It is a pleasure to follow the hon. Member for Hackney South and Shoreditch (Meg Hillier), who talked about the length of time it can take to make decisions and to plan properly for the inevitable in this place. I have been a Member of Parliament for almost 30 years, and as she alluded to, it is certainly a regular pattern in this place that, when a difficult decision comes along, there are in effect three parliamentary ways to deal with it: first, legislate for it, whether it is good legislation or bad legislation; secondly, throw money at it, whether or not it is good value; and, thirdly, put it off. It seems that there are still some of those who want to do the last.
I plucked this notice from the staircase close to my office a little while ago. I would be showing it to the House, but I know that would be against the rules about using props, so for those who were not able to take advantage of seeing it, it says:
“Do not enter
Masonry falling on staircase
Use lift only”.
It was not that inconvenient until a couple of days ago, when the lift did not work either, and I was not able to access my office in St Stephen’s Tower, and neither were any of my staff. To those who say this is something we can put off again, I say that it is not. If we actually care about things like the health and safety of our own staff, it needs to be dealt with. One thing I think the House needs to agree on is that we have to get on with it. Further delay should not be one of the options that we consider.
Those who say that we should not be talking about this now because there are much more important subjects for Parliament to talk about, or that we should try to do it on the cheap, are failing in their duty as Members of Parliament. In terms of those who say that there are much more difficult issues to talk about in the covid environment, I am getting fed up with that sort of virtue signalling from people in this Chamber as an excuse to put these things off because they believe it will buy them favour with bits of the media or the electorate. It is irresponsible to put it off, for the very reason that has been given by so many Members today.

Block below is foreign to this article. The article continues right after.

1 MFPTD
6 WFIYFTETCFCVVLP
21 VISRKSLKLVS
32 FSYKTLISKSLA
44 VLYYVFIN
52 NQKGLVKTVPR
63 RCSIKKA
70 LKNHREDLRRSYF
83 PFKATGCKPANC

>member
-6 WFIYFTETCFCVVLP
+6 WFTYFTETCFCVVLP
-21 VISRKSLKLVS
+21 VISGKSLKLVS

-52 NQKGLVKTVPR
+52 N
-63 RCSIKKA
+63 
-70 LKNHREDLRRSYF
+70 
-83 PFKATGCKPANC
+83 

The idea that we should do it on the cheap is actually to betray those for whom we hold this place in trust. It is an amazing, wonderful building, but we are not just temporary residents; we have a role in holding it in trust for our country. It is shocking that we have allowed ourselves to get to this position of patch and mend at a huge cost, let alone even considering carrying that on.
We would regard any Government proposal that took a similar approach as a shocking waste of public money that would ultimately require a bigger bill to put it right. That is the case in this House, and we have to face up to that today.